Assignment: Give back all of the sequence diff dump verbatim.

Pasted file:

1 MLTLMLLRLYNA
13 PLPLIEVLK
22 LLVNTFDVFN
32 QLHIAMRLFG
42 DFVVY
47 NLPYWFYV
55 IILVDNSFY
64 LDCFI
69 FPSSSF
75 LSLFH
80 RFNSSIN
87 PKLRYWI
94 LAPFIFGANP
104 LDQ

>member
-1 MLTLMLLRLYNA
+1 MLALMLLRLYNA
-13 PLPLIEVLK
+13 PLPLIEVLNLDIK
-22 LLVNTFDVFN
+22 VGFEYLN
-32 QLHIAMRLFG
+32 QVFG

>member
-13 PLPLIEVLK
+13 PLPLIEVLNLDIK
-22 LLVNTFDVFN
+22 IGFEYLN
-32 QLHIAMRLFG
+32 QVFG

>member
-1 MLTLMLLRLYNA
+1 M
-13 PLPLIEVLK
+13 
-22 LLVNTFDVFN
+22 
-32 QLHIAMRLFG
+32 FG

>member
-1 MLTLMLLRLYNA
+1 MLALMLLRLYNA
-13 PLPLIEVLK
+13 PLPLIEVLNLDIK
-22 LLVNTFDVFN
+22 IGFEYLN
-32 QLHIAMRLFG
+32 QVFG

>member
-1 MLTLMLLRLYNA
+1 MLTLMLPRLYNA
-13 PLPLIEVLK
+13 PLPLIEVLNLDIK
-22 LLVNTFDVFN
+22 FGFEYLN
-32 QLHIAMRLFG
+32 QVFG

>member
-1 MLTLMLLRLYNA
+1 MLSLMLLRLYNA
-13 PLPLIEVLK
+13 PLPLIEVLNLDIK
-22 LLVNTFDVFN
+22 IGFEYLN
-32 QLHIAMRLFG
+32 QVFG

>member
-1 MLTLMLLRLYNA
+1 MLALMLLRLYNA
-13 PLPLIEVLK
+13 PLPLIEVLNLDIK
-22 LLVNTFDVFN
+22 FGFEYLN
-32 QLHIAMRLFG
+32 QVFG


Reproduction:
1 MLTLMLLRLYNA
13 PLPLIEVLK
22 LLVNTFDVFN
32 QLHIAMRLFG
42 DFVVY
47 NLPYWFYV
55 IILVDNSFY
64 LDCFI
69 FPSSSF
75 LSLFH
80 RFNSSIN
87 PKLRYWI
94 LAPFIFGANP
104 LDQ

>member
-1 MLTLMLLRLYNA
+1 MLALMLLRLYNA
-13 PLPLIEVLK
+13 PLPLIEVLNLDIK
-22 LLVNTFDVFN
+22 VGFEYLN
-32 QLHIAMRLFG
+32 QVFG

>member
-13 PLPLIEVLK
+13 PLPLIEVLNLDIK
-22 LLVNTFDVFN
+22 IGFEYLN
-32 QLHIAMRLFG
+32 QVFG

>member
-1 MLTLMLLRLYNA
+1 M
-13 PLPLIEVLK
+13 
-22 LLVNTFDVFN
+22 
-32 QLHIAMRLFG
+32 FG

>member
-1 MLTLMLLRLYNA
+1 MLALMLLRLYNA
-13 PLPLIEVLK
+13 PLPLIEVLNLDIK
-22 LLVNTFDVFN
+22 IGFEYLN
-32 QLHIAMRLFG
+32 QVFG

>member
-1 MLTLMLLRLYNA
+1 MLTLMLPRLYNA
-13 PLPLIEVLK
+13 PLPLIEVLNLDIK
-22 LLVNTFDVFN
+22 FGFEYLN
-32 QLHIAMRLFG
+32 QVFG

>member
-1 MLTLMLLRLYNA
+1 MLSLMLLRLYNA
-13 PLPLIEVLK
+13 PLPLIEVLNLDIK
-22 LLVNTFDVFN
+22 IGFEYLN
-32 QLHIAMRLFG
+32 QVFG

>member
-1 MLTLMLLRLYNA
+1 MLALMLLRLYNA
-13 PLPLIEVLK
+13 PLPLIEVLNLDIK
-22 LLVNTFDVFN
+22 FGFEYLN
-32 QLHIAMRLFG
+32 QVFG